XHP: Guidelines

Here are some general guidelines to know and follow when using XHP. In addition to its basic usage, available methods and extending XHP with your own objects, these are other tips to make the best use of XHP.

Validation of Attributes and Children

The constraints of XHP object children and attributes are done at various times:

  • Children constraints are validated at render-time (when toString is called explicitly or implicitly).
  • Attribute names and types are validated when the attributes are set in a tag or via setAttribute.
  • @required is validated when the required attributes are read.

This validation is on by default. You can turn it off by running the following code before using XHP:


Use Contexts to Access Higher Level Information

If you have a parent object, and you want to give information to some object further down the UI tree (e.g., <ul> to <li>), you can set a context for those lower objects and the lower objects can retrieve them. You use setContext and getContext

require __DIR__."/../../../../vendor/hh_autoload.php";

class :ui-myparent extends :x:element {
  attribute string text @required;
  children (:ui-mychild);

  protected function render(): XHPRoot {
    return (

class :ui-mychild extends :x:element {
  attribute string text @required;

  protected function render(): XHPRoot {
    if ($this->getContext('hint') === 'Yes') {
      return <x:frag>{$this->:text.'...and more'}</x:frag>;
    return <x:frag>{$this->:text}</x:frag>;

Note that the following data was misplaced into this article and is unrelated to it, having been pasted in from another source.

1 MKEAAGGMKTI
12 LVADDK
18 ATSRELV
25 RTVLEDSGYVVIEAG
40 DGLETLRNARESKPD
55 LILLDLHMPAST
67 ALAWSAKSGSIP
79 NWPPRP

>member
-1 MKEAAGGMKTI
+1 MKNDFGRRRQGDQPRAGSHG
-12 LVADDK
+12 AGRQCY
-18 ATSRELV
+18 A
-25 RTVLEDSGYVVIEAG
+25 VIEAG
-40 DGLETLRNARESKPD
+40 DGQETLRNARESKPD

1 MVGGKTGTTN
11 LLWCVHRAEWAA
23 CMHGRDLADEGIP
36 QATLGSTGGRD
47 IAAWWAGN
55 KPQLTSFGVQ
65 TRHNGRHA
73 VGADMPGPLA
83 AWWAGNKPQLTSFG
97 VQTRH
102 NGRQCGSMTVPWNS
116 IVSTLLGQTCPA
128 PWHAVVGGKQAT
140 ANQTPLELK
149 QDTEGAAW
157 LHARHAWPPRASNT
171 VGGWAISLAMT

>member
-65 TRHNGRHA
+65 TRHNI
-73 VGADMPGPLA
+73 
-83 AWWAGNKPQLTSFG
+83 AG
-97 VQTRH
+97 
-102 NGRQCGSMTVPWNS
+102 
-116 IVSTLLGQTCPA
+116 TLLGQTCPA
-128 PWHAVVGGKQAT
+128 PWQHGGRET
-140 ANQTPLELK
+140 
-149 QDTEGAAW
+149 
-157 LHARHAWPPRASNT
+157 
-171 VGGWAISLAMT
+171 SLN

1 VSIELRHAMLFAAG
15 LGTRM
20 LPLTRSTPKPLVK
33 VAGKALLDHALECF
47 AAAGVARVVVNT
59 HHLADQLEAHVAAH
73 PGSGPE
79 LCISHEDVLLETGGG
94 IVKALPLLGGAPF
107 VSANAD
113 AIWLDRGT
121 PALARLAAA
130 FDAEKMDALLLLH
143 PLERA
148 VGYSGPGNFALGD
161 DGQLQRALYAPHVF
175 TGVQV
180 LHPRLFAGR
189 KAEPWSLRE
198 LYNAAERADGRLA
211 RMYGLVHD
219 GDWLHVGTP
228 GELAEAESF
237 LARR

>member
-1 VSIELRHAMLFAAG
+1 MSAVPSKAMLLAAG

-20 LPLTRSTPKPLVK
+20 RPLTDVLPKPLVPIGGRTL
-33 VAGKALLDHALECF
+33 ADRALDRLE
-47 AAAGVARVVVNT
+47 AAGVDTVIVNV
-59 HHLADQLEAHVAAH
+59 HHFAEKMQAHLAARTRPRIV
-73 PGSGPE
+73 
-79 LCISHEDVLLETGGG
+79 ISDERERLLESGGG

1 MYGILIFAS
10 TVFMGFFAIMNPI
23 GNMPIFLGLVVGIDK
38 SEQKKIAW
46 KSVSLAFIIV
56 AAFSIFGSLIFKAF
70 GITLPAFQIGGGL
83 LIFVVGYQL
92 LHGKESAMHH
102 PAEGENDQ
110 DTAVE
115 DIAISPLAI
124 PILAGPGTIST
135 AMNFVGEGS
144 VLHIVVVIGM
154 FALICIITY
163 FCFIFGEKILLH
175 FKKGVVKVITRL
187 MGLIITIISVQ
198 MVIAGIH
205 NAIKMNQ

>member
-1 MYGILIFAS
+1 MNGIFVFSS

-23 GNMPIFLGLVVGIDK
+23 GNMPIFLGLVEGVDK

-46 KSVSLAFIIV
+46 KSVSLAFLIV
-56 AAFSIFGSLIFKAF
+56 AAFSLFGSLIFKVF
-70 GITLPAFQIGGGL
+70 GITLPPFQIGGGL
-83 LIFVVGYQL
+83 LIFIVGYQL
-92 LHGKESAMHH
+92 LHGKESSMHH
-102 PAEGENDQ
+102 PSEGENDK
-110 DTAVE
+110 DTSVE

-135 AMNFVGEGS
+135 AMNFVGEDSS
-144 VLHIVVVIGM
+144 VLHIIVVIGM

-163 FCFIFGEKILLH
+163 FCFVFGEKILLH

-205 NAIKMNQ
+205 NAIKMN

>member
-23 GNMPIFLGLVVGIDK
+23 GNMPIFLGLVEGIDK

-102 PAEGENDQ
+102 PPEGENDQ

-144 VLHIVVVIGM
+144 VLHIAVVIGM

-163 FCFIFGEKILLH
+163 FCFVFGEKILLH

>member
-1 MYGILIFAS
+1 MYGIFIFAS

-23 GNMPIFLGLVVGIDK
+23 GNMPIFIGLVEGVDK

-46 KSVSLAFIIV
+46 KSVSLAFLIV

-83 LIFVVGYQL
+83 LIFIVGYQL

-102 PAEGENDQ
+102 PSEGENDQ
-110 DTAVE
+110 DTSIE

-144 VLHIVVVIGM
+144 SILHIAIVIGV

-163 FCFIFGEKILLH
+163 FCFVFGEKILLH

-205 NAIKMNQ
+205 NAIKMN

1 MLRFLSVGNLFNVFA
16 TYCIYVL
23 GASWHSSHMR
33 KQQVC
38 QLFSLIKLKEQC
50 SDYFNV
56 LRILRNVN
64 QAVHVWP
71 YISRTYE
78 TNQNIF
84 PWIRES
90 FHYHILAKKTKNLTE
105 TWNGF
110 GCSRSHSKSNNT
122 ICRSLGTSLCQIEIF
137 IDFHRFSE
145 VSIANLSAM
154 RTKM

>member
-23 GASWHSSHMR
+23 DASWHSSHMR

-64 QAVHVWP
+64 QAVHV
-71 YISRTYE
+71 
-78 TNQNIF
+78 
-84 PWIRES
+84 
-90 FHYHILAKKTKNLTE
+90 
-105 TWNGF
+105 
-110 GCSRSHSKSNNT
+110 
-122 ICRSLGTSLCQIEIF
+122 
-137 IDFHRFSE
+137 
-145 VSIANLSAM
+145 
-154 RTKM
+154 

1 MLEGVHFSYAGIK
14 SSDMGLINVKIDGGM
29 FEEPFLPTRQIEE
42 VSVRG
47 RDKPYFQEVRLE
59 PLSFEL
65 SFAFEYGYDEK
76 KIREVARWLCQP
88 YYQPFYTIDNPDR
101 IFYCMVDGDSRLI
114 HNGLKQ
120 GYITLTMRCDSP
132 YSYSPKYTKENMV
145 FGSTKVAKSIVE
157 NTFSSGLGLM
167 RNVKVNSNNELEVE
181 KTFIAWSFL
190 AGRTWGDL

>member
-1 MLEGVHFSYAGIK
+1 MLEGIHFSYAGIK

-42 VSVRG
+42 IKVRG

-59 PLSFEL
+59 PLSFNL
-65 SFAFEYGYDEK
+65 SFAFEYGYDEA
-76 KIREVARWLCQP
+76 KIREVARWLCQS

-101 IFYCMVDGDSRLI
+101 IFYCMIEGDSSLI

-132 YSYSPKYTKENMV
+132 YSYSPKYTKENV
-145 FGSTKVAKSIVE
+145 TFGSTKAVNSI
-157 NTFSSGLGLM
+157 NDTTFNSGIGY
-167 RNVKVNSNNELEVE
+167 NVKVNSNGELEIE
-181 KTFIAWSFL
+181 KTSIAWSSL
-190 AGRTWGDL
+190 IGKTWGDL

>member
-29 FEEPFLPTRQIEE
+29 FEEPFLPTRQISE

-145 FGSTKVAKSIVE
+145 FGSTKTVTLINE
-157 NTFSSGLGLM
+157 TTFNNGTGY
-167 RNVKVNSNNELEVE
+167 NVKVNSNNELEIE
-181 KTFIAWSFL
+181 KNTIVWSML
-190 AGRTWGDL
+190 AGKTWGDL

function guidelines_examples_context_run(string $s): void {
  $xhp = (
    <ui-myparent text={$s}>
      <ui-mychild text="Go" />
  $xhp->setContext('hint', $s);
  echo $xhp;

function startHere(): void {
  echo "\n\n";

<dl><dt>Text</dt><dd>Yes</dd><dt>Child</dt><dd>Go...and more</dd></dl>

Context is only passed down the tree at render time; this allows you to construct a tree without having to thread through data. In general, you should only call getContext in the render method of the child.

Common uses include:

  • current user ID
  • current theme in multi-theme sites
  • current browser/device type

Don't Add Public Methods to Your XHP Components

XHP objects should only be interacted with by their attributes, contexts, position in the tree, and rendering them. At Facebook, we haven't yet come across any situations where public methods are a better solution than these interfaces.

Use Inheritance Minimally

If you need an XHP object to act like another, but slightly modified, use composition. Categories and attribute cloning can be used to provide a common interface.

Remember No Dollar Signs

Attribute declarations look like Hack property declarations:

public string $prop;
attribute string attr;

A key difference is that there is no $ in front of the attribute name.